Recently I decided to purchase a new car. I am an avid automobile enthusiast, so this promised to be a most enjoyable experience. I decided to order it fresh from the factory, rather than settling for one on the dealer’s lot. I chose a manual transmission, something which has fast become an endangered species in these barbaric times, along with the various other options I desired. Finally it came to perhaps the most important choice: the color. I paused to consider my options.
When I was first ordained a priest, I purchased a car painted black. It is the official color of clergy, after all, and it is always stylish, always thinning — or so they say. I wondered if I should continue with the official and safe color, or perhaps do something a bit more adventurous.
Today, automobiles come in four basic colors: black, white, beige and silver. Gone are more distinctive hues from the past: soft pastels, bright primary colors and lovely earth tones. Today the selections are limited but safe. Presumably the consumer dictates this, but it is also much cheaper for the manufacturer to offer fewer colors. This is also the case in fashion, furniture, houses and pretty much everything else in our society today. Colors have faded; the pressure to conform has made everything drab and flat. Better to play it safe and to not stand out.
In a classic episode of the excellent and prophetic television series, “The Twilight Zone,” this current phenomenon was well-depicted. Some 50 years ago, in the episode “Number 12 Looks Just Like You,” the power of a culture of conformity was documented. In this science fiction fantasy, people are forced to undergo an operation to make themselves beautiful, handsome and … alike. Only 12 options are possible to choose from, and everybody looks and thinks the same. The protagonist of the episode fights against this and desires to maintain her freedom, even if she is deemed unattractive and different. But in the end, inevitably, she is forced to conform.
She reemerges glamorous, saccharine and — the same as everybody else. The last moments of the episode remain one of the most haunting depictions on network television, with the now predictably beautiful young woman staring vacantly into the screen completely enslaved to this conformity. She has lost herself.
I wonder if this is happening to us again today? The backdrop of the Twilight Zone episode was the 1960s, with its rejection of the conformity of a previous age. How well the so-called baby boomers met this challenge with a desire to be unique is worth debating, although it might be aptly quoted from a then-contemporary comic strip that offered, “We have met the enemy and he is us.”
There is, to be sure, a place for conformity. Part of living in a society requires a certain manner of behavior. For us as Christians, to follow the way of the Lord Jesus as his disciples is to be liberated from the terrible enslavement of sin and death. This is not conformity, but an embrace of true freedom. Knowing Christ Jesus and living a life of holiness is truly freeing, never enslaving.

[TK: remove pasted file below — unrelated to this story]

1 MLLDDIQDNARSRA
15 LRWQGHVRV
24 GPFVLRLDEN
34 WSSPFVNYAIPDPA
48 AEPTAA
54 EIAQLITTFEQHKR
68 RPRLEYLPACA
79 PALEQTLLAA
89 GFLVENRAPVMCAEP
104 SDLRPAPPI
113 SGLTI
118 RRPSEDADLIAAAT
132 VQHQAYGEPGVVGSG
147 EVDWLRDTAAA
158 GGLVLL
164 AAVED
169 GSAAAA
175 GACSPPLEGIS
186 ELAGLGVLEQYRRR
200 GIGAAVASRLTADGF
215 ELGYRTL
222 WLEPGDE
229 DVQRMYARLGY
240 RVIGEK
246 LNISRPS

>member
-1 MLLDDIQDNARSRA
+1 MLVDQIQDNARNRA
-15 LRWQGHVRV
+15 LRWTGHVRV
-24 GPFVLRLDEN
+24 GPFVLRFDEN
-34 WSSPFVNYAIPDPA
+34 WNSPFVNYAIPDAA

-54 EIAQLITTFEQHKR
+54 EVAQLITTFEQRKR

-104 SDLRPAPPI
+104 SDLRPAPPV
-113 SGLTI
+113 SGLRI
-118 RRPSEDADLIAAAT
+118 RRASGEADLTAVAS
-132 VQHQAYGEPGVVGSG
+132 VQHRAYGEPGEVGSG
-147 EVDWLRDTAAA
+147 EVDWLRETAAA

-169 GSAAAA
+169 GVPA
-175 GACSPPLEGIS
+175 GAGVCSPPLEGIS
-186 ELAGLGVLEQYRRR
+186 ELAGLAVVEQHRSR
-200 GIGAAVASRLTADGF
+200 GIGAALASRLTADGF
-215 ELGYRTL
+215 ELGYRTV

Much of my life as a priest might appear at first to be that of the consummate conformist. My clerical attire is always black with a white collar. A canon lawyer by training, my ministry in the church is to uphold the unity and consistency of its teaching. When I celebrate the Mass I follow the rubrics laid down by the church for two millennia. When I preach, I strive to reflect the Gospel and to pass on the sacred tradition of the Catholic faith, which is almost 2,000 years old.
Within this outward conformity, however, I strive to be myself. I have long followed the motto, “If something is popular, don’t trust it — and if everybody is doing something, do the opposite.” I have found this to be usually true. To follow Jesus Christ is to be truly countercultural. To not follow the crowd is usually the path to sanctity. Loving our neighbor, praying for our persecutors and loving God above all things is far from mindless conformity today or in any age. It is, indeed, radical stuff which our loving Savior taught us. It is liberating and true. St. Paul himself said, “Do not conform yourself to the present age.”
What passes for news today is also predictable. The usual questions are posed by reporters, to which the usual answers are proffered. “What did you think of the terrible explosion yesterday?” “Oh, it was devastating,” is the pat response. “What did you think of the warm holiday weekend?” we are asked. “Oh, it was amazing,” comes the usual reply. The same old conformist stuff. Could there be no other answers? None are forthcoming or permitted. No bright colors, everything has faded to beige.
What does all this have to do with buying a new car? Nothing really, except that I have decided to do something different. In my own small way, I have decided to push back against the banality of our age. It’s a pretty radical thing for me to have done really, but I believe that this world needs more color. Like the color of spring, hope and life, my new car is … green! Why not? In life, it’s always best to keep them guessing.
Fr. Girotti, who serves as vicar for canonical services and associate moderator of the Curia, is author of “A Shepherd Tends His Flock.”